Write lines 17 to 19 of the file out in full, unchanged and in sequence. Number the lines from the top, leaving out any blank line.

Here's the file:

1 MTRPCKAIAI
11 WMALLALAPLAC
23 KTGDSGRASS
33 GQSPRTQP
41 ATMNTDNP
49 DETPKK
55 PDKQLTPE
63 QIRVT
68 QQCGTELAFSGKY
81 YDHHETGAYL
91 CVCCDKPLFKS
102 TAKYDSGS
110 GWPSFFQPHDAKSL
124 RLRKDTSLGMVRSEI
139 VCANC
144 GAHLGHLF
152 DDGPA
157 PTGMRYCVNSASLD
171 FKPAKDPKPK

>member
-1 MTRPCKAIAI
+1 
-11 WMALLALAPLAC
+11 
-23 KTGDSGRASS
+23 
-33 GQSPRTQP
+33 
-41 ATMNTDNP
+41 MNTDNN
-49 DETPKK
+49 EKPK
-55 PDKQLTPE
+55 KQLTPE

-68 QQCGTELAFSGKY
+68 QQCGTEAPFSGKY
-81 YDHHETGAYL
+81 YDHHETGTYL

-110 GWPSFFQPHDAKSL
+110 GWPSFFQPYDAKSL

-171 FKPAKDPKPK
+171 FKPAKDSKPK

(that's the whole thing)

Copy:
152 DDGPA
157 PTGMRYCVNSASLD
171 FKPAKDPKPK